On any given weekend, chances are there’s a DJ from Fundamental Frequencies making the dance floor move at Denver’s most popular clubs and lounges. The collective of seven is approaching its two year anniversary, but individual ties to the Colorado party scene run deep.

Two decades ago, Gibby Ruybal (DJ Max Kruse) was spinning house parties in Boulder with a young engineering student named Michael McCray, who later went on to pioneer the FUNKTION-ONE sound system and become director of operations at Beta.

Bryan Matthew (Ascension) has been promoting, hosting and DJing since rocking parties at his local skating rink at the age of 14. The son of a long-time KOA radio host, Bryan helped found the event management group TWENTY40 and has played dozens of gigs at the Jet Hotel, Funky Buddha, Beta, Lodos and The Church and Vinyl.

10313352_561161960671563_5220293544426065120_nAnd Erik Sowers (Anomaly), who helped coin the group’s name while earning his Masters Certificate in Music Production and Technology from Berklee College of Music, held a residency at the Funky Buddha for two years and is a two-time winner of the Global “15 Minutes of Fame” DJ competition. He also teaches Ableton and DJ classes at the Global DJ Academy in Denver.

Fundamental Frequencies is throwing its biggest show to date this Saturday May 17 at Beta with Mahesh Presents, Marshall Monica and house legend Trent Cantrelle. We caught up with Gibby, Bryan and Erik to get their thoughts on the scene in Denver, technology and the future of “EDM.”

303: What is Fundamental Frequencies?

Bryan: We’re a nightlife event management group. We were started by [Erik and Gibby]; these guys had the foresight to gather a bunch of people that at the time were working independently and gather us together. There’s strength in numbers. We do events all across the Front Range and our core — or at least our specialty — is the bigger clubs and bigger events, nightlife events that you would typically find in the bars or raves.

Erik: As far as the group coming together there’s a lot of guys that have come and gone that aren’t a part of the crew any more that were there to DJ. We took it in a different direction and became more business oriented and focused and to try to do it on a different level as opposed to — having fun is definitely a part of it — but we wanted to do something a little more and make more of a name for ourselves and put together a core group of people and that’s kind of where we are now. We have a great solid crew of guys that are focused on the same thing, the same general energy and direction so it’s a good spot to be in right now.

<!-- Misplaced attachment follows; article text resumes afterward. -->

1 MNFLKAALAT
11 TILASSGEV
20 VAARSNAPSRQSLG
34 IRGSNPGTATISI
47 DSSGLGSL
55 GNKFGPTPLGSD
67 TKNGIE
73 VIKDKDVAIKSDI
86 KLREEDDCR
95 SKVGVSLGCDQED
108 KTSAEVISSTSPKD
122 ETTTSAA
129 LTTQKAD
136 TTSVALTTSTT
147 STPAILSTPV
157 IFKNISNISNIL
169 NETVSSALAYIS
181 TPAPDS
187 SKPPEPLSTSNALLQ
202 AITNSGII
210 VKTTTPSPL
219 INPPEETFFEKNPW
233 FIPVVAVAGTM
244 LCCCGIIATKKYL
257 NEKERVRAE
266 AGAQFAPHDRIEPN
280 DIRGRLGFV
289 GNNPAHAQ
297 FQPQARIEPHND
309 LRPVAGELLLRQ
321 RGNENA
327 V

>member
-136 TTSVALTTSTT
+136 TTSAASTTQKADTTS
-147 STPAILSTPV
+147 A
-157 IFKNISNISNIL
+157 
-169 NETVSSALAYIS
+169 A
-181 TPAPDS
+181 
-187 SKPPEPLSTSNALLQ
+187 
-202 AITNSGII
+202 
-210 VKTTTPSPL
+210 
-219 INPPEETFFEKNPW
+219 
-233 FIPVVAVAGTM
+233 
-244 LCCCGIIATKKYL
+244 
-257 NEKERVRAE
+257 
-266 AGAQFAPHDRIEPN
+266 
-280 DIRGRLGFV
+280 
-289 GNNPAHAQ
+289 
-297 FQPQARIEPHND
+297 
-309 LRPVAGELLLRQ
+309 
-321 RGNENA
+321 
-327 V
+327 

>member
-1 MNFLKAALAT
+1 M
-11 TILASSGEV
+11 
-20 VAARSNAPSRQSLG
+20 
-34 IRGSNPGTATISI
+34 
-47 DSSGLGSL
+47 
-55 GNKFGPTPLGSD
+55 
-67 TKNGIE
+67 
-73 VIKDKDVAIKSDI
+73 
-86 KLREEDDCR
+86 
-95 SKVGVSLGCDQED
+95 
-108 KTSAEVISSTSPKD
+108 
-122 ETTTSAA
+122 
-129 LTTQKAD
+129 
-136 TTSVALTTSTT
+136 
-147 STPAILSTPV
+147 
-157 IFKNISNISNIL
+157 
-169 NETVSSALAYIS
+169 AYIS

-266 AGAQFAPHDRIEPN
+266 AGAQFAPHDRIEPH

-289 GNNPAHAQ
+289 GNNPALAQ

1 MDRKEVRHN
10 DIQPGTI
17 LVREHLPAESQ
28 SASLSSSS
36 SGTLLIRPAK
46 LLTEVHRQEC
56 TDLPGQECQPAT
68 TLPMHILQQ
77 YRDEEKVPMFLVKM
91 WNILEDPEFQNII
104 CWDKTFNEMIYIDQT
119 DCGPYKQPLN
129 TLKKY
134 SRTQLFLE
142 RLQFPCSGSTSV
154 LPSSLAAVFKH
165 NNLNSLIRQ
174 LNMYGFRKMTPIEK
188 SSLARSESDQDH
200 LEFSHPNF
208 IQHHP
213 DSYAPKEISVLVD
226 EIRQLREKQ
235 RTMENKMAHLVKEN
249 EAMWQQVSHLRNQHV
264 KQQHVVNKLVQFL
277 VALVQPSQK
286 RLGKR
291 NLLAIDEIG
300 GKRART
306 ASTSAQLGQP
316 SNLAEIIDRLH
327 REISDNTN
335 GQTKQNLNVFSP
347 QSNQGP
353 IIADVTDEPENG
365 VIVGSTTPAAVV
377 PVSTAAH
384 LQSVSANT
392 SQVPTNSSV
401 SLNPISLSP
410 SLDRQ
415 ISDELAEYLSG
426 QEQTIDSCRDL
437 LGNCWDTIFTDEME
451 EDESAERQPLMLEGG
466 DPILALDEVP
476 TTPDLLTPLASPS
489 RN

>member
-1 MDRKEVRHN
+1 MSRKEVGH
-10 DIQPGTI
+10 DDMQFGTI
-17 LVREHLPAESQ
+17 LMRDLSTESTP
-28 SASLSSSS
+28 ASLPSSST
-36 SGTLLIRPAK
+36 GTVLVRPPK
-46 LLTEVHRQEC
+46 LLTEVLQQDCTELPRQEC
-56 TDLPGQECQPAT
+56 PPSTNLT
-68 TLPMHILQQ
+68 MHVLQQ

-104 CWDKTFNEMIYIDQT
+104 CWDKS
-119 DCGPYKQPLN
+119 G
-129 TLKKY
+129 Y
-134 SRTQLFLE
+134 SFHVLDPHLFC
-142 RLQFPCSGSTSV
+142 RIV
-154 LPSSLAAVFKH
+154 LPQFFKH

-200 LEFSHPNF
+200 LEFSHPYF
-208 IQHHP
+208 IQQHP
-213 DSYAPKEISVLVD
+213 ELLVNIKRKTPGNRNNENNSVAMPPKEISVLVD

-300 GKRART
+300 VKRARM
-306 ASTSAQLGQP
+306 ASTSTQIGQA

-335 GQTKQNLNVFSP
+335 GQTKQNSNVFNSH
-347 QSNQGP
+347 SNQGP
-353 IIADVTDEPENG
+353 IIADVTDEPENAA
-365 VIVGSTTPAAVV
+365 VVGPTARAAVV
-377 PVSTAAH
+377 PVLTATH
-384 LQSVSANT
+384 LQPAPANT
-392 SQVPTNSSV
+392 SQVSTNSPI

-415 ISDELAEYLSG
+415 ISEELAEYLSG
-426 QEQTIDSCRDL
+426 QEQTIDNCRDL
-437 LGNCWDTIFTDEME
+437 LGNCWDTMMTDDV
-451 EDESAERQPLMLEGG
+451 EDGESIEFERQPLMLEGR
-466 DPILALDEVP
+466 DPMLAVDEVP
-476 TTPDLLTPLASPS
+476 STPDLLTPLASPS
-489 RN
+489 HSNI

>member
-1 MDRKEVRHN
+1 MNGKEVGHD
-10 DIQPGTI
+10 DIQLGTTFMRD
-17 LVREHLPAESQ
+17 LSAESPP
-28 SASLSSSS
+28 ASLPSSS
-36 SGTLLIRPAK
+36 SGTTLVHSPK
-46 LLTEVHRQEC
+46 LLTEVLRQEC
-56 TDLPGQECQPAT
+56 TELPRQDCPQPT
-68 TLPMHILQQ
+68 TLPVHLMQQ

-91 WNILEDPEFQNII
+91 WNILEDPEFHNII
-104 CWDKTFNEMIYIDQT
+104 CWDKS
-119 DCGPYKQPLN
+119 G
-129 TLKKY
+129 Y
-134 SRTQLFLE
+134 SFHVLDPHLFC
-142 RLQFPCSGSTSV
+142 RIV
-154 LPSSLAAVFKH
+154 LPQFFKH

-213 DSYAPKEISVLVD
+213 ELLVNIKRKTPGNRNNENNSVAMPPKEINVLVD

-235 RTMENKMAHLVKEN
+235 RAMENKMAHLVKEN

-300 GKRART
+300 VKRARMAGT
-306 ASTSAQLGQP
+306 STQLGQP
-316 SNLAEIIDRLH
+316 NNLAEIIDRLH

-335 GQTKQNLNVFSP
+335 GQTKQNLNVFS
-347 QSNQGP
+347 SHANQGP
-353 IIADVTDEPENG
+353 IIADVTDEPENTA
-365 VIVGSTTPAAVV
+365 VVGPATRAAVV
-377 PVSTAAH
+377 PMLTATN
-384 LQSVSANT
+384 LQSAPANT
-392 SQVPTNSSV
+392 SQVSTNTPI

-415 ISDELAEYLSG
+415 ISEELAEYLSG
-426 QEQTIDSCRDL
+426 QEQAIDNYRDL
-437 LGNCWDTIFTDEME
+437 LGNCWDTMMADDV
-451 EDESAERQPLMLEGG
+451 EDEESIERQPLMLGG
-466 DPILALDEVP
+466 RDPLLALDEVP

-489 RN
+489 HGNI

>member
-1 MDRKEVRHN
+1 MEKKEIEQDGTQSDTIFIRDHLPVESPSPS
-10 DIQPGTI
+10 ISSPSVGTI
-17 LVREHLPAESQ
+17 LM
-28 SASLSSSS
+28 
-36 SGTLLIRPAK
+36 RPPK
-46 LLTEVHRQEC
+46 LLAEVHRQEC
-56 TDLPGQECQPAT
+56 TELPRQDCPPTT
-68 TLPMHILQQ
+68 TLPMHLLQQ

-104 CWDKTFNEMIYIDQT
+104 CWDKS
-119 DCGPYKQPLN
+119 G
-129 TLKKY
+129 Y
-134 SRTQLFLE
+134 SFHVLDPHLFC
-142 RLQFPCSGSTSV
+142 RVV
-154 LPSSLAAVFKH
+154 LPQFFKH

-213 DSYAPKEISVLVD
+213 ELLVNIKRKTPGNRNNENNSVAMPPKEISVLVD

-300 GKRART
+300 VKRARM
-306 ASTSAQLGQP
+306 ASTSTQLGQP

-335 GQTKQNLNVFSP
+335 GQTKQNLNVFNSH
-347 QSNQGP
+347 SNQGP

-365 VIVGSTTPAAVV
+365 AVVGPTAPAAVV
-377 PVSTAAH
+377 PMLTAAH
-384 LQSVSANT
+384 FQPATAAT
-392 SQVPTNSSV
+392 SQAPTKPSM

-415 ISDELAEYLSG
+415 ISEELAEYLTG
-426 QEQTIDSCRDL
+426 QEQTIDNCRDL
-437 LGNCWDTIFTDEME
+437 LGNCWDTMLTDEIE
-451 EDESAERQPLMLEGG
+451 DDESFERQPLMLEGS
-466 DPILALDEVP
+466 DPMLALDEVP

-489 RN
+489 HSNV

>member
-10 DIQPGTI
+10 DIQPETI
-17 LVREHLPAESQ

303: How has Fundamental Frequencies evolved in the two years it’s been around?

Bryan: A lot of big events — so we have regular engagements at The Church, Beta, LoDos — we are just about to start Funky Buddha, so we’ve got regular rotation gigs at the mainstays in Denver. And then we’ve got a solid core of working DJs that are also out in other venues in Fort Collins and Colorado Springs. So each person brings his resources to the table and as a group we’re a little bit stronger for it.

Erik: We’re throwing bigger shows and gaining momentum. People are getting residencies at different clubs. We have a guy who’s a resident DJ at Beta — Kevin (Sang Dinh). He pretty much does his own thing there at Beta and is basically a Thursday night resident opening DJ. We’ve played all the biggest clubs in the city, either individually or as a group, and this upcoming event on the 17th is basically our first event that we’re throwing and being a part of on the main floor there. So it’s a pretty big deal for us.

Part of what we represent as well, and take pride in, is the diversity and variety in music and events and style of music that we can play.

 

303: Besides Beta being consistently featured as one of the top nightclubs in North America, what else makes the scene in Denver special? 

Erik: The first thing I think of aside from just being a normal city that’s got some cool shit to do is we have Beatport right in our backyard — which is huge, it’s online music distribution for the world — so just having that here gives us notoriety. Obviously you have Beta and because of that artists come through here on a regular basis and we get a chance to see the best of the best play at one of the best clubs in the country. So it’s given us a look into what the standard is that people expect and like to see, and we definitely are aware of that and attempt to at least come close to that standard as much as we can when we throw our events musically, performance and production wise too.